Rollin' Like Sisyphus

The Frank Drebin School Of Operable Philosophies

Posted in A Chronicle Of Decline by Huckleberry on March 5, 2015
Nothing to see here. Move along.

Nothing to see here. Move along.

On the surface, the health of a given civic order can be gauged by any number of metrics, including its level of technology, its wealth, its economic system, but these are all basically trailing indicators of a somewhat amorphous sense of “health”; the viability of a civic order is determined at a much more fundamental level by its prevailing culture and the values that underpin it. This is why I hold philosophy, both in theory and in practice, to a higher esteem than most. You can choke off the economy of a civic order, inhibit its technology and corrupt its politics, but if you wish to fundamentally change it in such a way where its populace embraces its own corruption, you target a civic order’s operable philosophies.
A brief examination of the 20th century, at just about any point you wish to investigate, will illustrate what I’m getting at here. Subverting a civic order’s operable philosophies is a slow process – the people who got the ball rolling on our own decline are long since ash, yet make no mistake, the fruits of their effort are being harvested:

[O]ur public schools teach students that all claims are either facts or opinions and that all value and moral claims fall into the latter camp. The punchline: there are no moral facts. And if there are no moral facts, then there are no moral truths … my son brought home a list of student rights and responsibilities. Had he already read the lesson on fact vs. opinion, he might have noted that the supposed rights of other students were based on no more than opinions. According to the school’s curriculum, it certainly wasn’t true that his classmates deserved to be treated a particular way — that would make it a fact. Similarly, it wasn’t really true that he had any responsibilities — that would be to make a value claim a truth. It should not be a surprise that there is rampant cheating on college campuses: If we’ve taught our students for 12 years that there is no fact of the matter as to whether cheating is wrong, we can’t very well blame them for doing so later on.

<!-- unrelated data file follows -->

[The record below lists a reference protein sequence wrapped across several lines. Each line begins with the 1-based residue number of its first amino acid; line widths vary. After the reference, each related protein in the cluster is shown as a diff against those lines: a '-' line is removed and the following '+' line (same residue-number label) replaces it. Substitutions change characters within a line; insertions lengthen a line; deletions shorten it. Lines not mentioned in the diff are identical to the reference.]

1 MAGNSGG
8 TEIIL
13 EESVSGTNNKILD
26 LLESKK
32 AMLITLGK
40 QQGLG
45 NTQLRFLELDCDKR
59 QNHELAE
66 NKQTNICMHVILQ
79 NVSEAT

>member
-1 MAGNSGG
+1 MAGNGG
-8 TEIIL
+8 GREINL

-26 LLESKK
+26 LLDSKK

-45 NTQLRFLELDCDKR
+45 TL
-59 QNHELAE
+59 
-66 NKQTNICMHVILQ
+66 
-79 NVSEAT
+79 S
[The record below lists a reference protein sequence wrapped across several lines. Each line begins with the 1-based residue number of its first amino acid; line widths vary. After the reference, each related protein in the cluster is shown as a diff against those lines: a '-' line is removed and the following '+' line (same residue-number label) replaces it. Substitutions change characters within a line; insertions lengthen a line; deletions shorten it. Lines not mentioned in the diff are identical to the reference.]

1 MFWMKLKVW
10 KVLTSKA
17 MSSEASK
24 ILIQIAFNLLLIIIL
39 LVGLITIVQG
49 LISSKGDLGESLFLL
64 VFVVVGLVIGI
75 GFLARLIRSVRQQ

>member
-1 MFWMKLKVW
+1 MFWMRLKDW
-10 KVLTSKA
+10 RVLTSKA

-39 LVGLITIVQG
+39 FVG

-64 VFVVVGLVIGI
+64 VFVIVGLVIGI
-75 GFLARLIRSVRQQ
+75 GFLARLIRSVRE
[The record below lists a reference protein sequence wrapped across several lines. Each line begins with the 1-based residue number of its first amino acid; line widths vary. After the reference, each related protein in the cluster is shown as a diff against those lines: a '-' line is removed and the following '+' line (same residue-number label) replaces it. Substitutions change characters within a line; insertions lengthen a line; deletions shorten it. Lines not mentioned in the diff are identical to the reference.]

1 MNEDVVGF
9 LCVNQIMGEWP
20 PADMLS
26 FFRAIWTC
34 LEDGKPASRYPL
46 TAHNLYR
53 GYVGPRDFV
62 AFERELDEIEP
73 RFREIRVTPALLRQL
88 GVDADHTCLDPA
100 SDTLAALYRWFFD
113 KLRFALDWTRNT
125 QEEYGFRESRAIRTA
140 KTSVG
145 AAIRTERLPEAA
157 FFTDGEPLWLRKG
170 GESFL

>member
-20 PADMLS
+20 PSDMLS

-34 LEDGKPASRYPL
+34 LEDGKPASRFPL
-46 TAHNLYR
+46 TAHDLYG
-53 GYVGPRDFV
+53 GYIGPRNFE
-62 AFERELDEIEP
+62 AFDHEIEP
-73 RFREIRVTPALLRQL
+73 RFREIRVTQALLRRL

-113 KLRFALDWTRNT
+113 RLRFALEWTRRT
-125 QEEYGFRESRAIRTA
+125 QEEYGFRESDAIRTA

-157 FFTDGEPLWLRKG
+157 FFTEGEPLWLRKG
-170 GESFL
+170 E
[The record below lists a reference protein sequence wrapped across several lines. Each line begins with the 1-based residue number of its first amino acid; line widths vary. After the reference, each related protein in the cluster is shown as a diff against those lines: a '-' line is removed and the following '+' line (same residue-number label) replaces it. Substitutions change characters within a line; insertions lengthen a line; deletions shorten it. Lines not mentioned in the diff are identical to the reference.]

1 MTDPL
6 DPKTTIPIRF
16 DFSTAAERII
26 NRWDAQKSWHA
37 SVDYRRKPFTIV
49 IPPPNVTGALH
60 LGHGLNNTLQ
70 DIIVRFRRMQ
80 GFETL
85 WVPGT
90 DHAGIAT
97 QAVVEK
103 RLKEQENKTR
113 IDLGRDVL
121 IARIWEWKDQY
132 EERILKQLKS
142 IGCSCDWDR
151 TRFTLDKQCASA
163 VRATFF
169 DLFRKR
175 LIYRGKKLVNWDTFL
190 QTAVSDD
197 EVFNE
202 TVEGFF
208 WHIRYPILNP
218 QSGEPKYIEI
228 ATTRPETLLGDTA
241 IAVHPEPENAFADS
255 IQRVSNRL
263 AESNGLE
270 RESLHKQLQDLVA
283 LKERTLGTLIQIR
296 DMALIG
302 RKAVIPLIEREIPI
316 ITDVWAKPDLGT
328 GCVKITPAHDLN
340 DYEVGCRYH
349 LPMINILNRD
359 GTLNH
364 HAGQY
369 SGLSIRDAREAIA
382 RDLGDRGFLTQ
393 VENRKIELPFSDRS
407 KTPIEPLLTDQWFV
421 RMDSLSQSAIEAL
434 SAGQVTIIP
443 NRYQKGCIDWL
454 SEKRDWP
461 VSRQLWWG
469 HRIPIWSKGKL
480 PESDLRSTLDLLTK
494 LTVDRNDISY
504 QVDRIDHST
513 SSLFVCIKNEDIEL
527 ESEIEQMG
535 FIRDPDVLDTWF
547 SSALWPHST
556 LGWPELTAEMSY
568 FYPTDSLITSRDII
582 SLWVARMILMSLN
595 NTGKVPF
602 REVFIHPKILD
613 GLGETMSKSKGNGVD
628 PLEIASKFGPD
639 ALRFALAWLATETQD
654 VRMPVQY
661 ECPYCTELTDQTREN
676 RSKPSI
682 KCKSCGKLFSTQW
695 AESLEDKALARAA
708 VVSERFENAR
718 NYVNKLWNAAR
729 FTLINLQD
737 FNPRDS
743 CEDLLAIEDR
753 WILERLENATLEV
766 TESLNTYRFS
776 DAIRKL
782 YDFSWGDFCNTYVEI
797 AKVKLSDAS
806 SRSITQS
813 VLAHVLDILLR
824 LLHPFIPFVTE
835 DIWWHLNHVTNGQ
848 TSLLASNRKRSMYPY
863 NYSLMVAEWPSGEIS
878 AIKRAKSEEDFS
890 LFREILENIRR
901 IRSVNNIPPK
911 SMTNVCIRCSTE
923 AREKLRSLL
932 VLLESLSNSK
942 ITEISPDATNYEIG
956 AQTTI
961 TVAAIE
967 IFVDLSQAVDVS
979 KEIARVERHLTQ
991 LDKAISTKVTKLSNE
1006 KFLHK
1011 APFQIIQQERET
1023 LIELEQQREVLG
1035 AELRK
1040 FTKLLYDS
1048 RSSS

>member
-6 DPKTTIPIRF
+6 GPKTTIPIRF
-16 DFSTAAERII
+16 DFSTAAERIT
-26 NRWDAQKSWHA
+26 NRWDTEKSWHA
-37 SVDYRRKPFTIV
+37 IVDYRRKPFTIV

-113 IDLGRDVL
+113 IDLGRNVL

The circumstance where there are no moral facts – and make no mistake, we’re nearly there – is the result of a rather sad confluence of design and accident. While the initial intent was always a civic order governed by suppressed or exiled morality, it wasn’t achieved directly through attacking moral values; the foundation of those moral values were eroded from underneath through obfuscations and oversimplifications. The former was intentional, the latter a by-product of the civic order’s intellectual down-cycling. As is clearly illustrated in the excerpt, “facts” are true and/or provable, everything else is opinion.
The problem is, even the facts are basically opinions and beliefs. To say that George Washington was the first president of the United States is a statement made on the belief that everything you’ve read about the subject is true, and that even the existence of the man himself is true. You do not know the existence and eventual presidency of George Washington to be a fact, you believe it to be so. You cannot personally verify it. No one you know in living memory can, nor can anyone in living memory by several orders of magnitude.
Hell, even accepting that 2+2=4 is a belief rather than a fact. The proof for even that simple equation is considerably more involved than any sane man should be comfortable with, and yet here we are. In reality, the facts as we know them are mostly beliefs working in shorthand to establish the base of knowledge with which we go through our lives. And in and of itself that is perfectly acceptable, if that shorthand is acknowledged with the proper caveats that there is a slim possibility everything is full of shit.
But with the simplifications and binary buckets for Either/Or, the caveats go away, the acknowledgements go away, and all that’s left is a sick, corrupt, perverse relativism that isn’t worth the paper it’s printed on.

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2 Responses

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  1. Giraffe said, on March 9, 2015 at 10:56

    It reminds me of the moral argument of God.

    P1. If objective moral values exist, then God exists.
    P2. Objective moral values exist.
    C. Therefore God exists.

    I’ve always figured that the only way to attack that was to deny the second premise. I figure it doesn’t prove that God exists, but if you don’t believe He does, you certainly can’t whine about anything relating to morality. Yet they still won’t shut up.

  2. Giraffe said, on March 9, 2015 at 10:57

    Ravi Zacharias also talked about how we shouldn’t be surprised when we teach moral relativism at Harvard and the result is Enron.


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